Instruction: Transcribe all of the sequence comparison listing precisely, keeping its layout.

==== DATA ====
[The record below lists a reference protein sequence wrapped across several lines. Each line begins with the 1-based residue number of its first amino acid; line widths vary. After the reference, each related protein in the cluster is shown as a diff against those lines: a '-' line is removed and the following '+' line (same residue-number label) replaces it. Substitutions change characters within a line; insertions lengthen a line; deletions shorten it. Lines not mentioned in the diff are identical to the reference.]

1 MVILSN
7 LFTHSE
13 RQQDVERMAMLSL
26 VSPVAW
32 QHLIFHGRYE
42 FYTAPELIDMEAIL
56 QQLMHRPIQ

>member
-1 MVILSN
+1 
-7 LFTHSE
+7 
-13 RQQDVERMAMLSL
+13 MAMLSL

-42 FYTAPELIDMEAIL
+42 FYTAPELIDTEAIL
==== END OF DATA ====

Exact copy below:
[The record below lists a reference protein sequence wrapped across several lines. Each line begins with the 1-based residue number of its first amino acid; line widths vary. After the reference, each related protein in the cluster is shown as a diff against those lines: a '-' line is removed and the following '+' line (same residue-number label) replaces it. Substitutions change characters within a line; insertions lengthen a line; deletions shorten it. Lines not mentioned in the diff are identical to the reference.]

1 MVILSN
7 LFTHSE
13 RQQDVERMAMLSL
26 VSPVAW
32 QHLIFHGRYE
42 FYTAPELIDMEAIL
56 QQLMHRPIQ

>member
-1 MVILSN
+1 
-7 LFTHSE
+7 
-13 RQQDVERMAMLSL
+13 MAMLSL

-42 FYTAPELIDMEAIL
+42 FYTAPELIDTEAIL